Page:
A spokesman for PTC, the largest civil service union, said: "They haven't made a final decision over this but if they go ahead, the whole move towards self-assessment could be threatened." It would also threaten government plans to increase the tax take through investment in anti-fraud measures. He said the sale would result in the closure of many of the 450 tax offices because that would be the only way in which the new private owner could make a profit quickly.
A decision on the plan is likely to be made before the election. The Contributions Agency is already planning a similar sale of its property and there are fears that up to half its offices may be closed.
However, the Revenue is not proceeding with plans to privatise the assessment of tax liabilities by tax inspectors because of the issues of confidentiality involved, after a day of ministerial confusion over the issue.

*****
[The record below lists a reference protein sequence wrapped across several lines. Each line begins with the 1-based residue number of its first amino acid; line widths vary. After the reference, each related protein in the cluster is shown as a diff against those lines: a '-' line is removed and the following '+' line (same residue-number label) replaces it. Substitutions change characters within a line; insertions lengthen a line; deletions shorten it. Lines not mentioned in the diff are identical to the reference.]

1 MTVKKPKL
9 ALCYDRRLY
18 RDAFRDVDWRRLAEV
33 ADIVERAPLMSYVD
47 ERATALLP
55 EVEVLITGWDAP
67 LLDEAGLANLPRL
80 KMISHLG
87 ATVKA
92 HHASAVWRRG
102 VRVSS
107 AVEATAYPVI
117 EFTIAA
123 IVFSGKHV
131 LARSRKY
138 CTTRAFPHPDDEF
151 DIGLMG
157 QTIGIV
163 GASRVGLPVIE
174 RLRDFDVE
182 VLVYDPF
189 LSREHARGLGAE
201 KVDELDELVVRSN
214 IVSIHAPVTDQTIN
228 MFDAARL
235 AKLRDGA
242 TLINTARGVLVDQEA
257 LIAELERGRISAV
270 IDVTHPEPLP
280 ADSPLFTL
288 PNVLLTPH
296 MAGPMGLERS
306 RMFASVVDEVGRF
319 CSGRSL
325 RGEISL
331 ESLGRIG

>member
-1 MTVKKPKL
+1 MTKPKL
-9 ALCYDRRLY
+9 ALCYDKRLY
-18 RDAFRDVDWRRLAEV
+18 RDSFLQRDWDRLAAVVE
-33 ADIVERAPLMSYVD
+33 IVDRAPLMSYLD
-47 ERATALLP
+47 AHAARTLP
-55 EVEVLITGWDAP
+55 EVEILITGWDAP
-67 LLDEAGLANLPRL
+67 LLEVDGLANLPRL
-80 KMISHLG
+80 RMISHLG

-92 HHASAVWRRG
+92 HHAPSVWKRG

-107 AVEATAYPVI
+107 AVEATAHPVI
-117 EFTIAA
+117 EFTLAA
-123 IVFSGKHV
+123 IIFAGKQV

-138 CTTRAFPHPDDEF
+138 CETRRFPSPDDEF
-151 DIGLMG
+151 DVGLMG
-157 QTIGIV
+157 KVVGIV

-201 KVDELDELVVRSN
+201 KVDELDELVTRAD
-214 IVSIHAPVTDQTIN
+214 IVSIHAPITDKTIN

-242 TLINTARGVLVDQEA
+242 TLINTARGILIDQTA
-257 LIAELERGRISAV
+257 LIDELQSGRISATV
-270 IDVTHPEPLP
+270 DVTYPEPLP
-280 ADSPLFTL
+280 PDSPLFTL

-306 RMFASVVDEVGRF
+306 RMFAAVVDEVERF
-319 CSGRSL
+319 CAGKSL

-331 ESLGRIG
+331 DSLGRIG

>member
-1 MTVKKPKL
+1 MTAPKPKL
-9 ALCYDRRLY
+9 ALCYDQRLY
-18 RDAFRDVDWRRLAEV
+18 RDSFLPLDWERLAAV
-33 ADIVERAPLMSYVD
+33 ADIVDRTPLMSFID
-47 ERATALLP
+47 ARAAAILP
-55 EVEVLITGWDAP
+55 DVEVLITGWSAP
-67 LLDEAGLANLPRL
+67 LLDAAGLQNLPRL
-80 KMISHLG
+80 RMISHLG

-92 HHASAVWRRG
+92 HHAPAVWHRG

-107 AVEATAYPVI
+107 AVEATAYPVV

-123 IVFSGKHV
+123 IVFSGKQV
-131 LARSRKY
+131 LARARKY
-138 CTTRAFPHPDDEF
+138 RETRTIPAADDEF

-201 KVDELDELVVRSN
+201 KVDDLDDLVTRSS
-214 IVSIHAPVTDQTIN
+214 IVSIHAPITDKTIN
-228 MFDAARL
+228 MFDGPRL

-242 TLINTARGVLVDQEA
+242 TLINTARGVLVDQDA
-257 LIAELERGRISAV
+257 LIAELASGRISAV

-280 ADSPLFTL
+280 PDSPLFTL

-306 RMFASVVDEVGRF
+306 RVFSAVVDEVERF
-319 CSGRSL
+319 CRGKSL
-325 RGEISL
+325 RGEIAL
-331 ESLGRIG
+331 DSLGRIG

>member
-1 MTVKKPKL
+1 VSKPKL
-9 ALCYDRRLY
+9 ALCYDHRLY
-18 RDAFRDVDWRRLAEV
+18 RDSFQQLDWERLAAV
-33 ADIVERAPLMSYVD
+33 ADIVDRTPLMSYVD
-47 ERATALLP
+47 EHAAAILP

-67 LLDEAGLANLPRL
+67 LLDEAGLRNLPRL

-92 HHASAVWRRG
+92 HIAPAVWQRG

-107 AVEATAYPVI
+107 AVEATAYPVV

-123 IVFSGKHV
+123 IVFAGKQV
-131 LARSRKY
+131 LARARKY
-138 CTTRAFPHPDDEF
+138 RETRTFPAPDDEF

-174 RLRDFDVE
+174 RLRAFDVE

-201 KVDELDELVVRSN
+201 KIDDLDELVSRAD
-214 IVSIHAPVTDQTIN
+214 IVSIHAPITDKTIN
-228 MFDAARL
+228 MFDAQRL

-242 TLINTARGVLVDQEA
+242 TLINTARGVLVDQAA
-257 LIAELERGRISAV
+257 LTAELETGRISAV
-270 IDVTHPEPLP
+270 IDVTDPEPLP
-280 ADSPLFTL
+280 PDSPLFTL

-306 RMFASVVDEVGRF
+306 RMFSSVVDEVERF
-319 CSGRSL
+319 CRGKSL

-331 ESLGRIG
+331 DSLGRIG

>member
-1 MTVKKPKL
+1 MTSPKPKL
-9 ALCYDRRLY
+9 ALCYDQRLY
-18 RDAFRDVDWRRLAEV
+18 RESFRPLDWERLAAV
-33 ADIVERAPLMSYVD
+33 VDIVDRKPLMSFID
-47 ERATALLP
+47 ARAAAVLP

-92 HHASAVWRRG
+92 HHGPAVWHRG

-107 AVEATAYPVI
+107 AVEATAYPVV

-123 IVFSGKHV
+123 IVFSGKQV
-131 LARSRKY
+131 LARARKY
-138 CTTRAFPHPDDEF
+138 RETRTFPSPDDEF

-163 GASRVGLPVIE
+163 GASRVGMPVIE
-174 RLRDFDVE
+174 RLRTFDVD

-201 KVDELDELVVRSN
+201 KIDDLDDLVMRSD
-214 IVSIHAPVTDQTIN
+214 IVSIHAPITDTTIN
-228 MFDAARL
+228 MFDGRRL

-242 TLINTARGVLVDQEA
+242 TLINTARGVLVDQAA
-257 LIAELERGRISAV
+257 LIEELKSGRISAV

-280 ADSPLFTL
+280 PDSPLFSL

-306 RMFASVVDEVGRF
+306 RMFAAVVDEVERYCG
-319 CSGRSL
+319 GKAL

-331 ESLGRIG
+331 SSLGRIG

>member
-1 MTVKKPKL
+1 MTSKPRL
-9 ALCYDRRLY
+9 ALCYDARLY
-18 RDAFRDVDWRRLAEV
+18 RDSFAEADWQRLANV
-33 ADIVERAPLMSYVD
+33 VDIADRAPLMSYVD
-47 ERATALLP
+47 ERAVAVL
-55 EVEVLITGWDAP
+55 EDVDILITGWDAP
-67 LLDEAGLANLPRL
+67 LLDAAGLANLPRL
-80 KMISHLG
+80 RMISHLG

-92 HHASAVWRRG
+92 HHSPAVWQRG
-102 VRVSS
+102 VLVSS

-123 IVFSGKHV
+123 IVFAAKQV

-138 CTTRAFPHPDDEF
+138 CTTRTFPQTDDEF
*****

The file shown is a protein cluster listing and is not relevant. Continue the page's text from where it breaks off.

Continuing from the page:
On the BBC Today programme, the Secretary of State for Health, Stephen Dorrell, denied that the Government intended to privatise the Inland Revenue, although he confirmed that some of the department's work was now being handled by private contractors.
The Treasury Financial Secretary, Michael Jack, confirmed that there were plans to consider private sector involvement in the management of the Revenue offices, but said the Government has been "misinterpreted" and inaccurate reports would be upsetting for many people.Reuse content